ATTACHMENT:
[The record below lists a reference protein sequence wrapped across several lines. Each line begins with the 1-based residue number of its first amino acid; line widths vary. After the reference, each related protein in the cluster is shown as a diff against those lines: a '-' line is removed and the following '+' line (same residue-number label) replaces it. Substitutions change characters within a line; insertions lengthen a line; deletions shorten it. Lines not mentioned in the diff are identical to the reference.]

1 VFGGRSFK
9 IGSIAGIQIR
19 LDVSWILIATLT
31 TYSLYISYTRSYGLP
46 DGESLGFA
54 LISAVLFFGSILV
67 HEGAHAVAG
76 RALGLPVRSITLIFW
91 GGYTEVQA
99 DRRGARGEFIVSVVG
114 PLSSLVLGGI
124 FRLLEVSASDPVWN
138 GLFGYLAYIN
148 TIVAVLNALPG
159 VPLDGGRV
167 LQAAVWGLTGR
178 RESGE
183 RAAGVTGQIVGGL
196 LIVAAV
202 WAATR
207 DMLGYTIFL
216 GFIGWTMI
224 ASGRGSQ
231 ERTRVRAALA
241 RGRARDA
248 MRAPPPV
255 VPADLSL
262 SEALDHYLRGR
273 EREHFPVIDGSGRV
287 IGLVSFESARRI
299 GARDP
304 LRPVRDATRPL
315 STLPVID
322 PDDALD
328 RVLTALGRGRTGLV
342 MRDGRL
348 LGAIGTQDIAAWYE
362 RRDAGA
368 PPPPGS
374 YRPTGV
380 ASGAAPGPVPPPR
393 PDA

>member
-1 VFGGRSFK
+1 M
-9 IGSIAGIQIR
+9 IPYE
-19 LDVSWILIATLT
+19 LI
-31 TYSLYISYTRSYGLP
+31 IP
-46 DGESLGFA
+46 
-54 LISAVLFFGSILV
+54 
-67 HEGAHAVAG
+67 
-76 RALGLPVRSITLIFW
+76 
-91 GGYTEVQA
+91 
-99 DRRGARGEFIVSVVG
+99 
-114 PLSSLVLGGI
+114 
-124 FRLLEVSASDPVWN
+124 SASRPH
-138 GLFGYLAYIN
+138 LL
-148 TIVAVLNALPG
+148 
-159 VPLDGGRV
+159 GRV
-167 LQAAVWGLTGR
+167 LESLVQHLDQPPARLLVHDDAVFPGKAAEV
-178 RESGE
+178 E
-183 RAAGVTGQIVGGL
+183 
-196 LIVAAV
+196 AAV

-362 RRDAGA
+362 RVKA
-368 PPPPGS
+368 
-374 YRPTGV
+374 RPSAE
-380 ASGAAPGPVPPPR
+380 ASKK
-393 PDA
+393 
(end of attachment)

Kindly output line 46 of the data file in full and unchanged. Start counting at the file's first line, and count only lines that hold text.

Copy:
+1 M